Why only 19% of Cal State freshmen graduate on time -- and what lawmakers aim to do about it
Cal State University campuses are under pressure to boost their four-year graduation rates, which in most cases are far below the national average. A new state Legislature bill set to be introduced Monday could make their task easier.
If the legislation is adopted, students who agree to take 15 units a semester and maintain a minimum grade-point average would get priority registration for popular classes, among other benefits.
The bill by state Sen. Steve Glazer (D-Orinda), a former Cal State trustee and strategist for Gov. Jerry Brown, is similar to pilot programs at four of the 23 Cal State schools. Participating students often get first shot at classes, additional academic advising and tuition waivers for any class that’s required to graduate but isn’t offered during the students’ first four years.
The proposed legislation would go a bit further by freezing tuition for students in the program.
Only about 19% of Cal State students who enter as full-time freshmen are able to graduate within four years, according to the most recent Cal State data. Nationwide, the average four-year graduation rate for public universities is 34%, according to U.S. Department of Education statistics. Two CSU campuses have full-time four-year graduation rates close to or above that average.
Cal State officials say their low numbers reflect the fact that many of their 420,000 students are older working adults who are able to attend classes only part-time. In their view, a more accurate measure of student progress would also include the six-year graduation rate. Glazer and others said that aiming to get a degree in four years rather than five or six would potentially save students thousands of dollars in the cost of tuition, books and other expenses.
If passed, the bill would give participating students increased academic counseling that steers them toward classes they need to finish and an incentive to perform well the first time they take a course instead of repeating it over and over. That, in turn, would benefit all CSU students because it would reduce the waiting time for certain required courses and free up classroom space.
Glazer said that if additional funding is necessary to implement the program, he would work to secure it.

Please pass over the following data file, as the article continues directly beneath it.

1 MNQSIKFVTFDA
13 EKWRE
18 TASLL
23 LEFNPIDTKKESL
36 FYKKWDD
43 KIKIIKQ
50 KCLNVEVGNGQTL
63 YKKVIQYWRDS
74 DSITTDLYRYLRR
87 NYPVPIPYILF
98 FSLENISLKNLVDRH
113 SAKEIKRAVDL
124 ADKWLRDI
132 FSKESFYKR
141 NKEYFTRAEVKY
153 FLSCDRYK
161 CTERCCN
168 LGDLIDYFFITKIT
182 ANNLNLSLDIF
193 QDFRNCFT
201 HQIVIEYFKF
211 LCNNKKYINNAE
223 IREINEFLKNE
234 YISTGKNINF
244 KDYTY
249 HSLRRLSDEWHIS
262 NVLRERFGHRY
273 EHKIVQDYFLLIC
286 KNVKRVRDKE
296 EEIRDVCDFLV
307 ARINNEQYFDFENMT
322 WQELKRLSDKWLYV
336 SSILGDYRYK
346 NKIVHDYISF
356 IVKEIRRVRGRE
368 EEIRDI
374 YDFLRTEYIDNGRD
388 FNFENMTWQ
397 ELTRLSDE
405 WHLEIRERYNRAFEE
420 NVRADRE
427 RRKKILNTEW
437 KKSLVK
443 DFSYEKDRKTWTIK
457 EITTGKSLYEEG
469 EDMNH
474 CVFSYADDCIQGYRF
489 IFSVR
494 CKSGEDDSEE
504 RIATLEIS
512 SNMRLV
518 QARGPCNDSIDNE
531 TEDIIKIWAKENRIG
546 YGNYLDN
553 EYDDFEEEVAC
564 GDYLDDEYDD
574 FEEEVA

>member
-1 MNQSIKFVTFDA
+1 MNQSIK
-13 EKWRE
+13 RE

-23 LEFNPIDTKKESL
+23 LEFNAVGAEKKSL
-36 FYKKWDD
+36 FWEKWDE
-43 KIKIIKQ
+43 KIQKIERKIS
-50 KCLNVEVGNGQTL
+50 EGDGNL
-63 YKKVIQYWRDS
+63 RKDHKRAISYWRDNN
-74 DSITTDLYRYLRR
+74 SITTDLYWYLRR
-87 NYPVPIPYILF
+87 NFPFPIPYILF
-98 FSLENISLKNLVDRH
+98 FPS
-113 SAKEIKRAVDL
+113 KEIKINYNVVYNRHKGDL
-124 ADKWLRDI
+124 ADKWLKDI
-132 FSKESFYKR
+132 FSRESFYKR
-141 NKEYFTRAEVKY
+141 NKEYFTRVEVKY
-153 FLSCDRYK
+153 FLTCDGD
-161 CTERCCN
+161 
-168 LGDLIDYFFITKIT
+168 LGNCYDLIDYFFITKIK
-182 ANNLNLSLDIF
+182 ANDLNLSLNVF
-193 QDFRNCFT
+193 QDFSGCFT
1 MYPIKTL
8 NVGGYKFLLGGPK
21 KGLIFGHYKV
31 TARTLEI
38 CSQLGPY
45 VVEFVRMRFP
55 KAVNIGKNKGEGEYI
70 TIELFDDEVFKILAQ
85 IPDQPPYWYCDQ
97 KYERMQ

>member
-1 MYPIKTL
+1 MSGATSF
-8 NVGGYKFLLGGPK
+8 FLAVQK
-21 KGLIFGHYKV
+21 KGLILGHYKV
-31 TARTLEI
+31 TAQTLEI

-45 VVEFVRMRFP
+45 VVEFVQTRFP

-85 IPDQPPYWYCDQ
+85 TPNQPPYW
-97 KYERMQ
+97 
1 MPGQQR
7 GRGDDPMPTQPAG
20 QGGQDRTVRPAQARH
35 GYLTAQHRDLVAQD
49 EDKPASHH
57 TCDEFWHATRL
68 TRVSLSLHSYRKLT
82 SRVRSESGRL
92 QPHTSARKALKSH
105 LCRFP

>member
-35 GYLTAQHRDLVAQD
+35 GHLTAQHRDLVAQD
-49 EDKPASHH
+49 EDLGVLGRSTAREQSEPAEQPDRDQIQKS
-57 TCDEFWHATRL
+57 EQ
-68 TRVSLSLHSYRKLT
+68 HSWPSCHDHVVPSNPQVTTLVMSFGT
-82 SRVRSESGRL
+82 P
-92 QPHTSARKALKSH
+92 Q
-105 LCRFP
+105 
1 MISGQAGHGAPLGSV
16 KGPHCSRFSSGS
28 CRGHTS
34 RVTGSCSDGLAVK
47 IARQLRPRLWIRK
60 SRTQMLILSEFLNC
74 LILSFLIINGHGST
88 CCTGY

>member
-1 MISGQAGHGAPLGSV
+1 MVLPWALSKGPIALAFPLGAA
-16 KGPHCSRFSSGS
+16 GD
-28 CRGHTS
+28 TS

“I am committed to student success whether that means achieving it in the traditional four-year period or with extra years of work,” he said.
Cal State administrators have pledged to boost graduation rates at the nation’s largest university system. Last year, Chancellor Timothy P. White recommended increasing the six-year graduation rate for first-time freshmen to 60% and the four-year freshman graduation rate to 24%.
Currently, about 54% of first-time freshmen finish within six years, including 19% who finish within four years, according to the most recent Cal State statistics.
Brown, who appointed Glazer to the Cal State Board of Trustees in 2011, has been pushing the system to focus more on four-year rates. And he has proposed sending more state funding to those campuses with greater success in reducing the time it takes students to obtain a degree.
Cal State officials said they are analyzing Glazer’s bill, including whether it would entail additional costs to hire more faculty and advisors.
A task force created by White has proposed a long-range financial plan for the system that includes small, annual tuition increases tied to inflation. The potential for Glazer’s legislation to reduce tuition revenue could raise eyebrows.
Still, “we look forward to working with him,” said Cal State spokeswoman Toni Molle.
Glazer said the programs required little additional funding.
No extra faculty or staff were hired for Cal State San Bernardino’s Four-Year Graduation Pledge Program in 2007, according to William Vanderburgh, the school’s associate vice president and dean of undergraduate studies. By 2014, nearly 23% of students in the program had graduated, more than double the four-year completion rate compared with 2007.
And Cal State Fullerton officials said extra funding hasn’t been needed for their Finish in Four program, which began in 2010.
“I have a high level of confidence that the program can be administered well without a big increase in expense,” Glazer said.
MORE EDUCATION COVERAGE
The stories shaping California
Get up to speed with our Essential California newsletter, sent six days a week.
You may occasionally receive promotional content from the Los Angeles Times.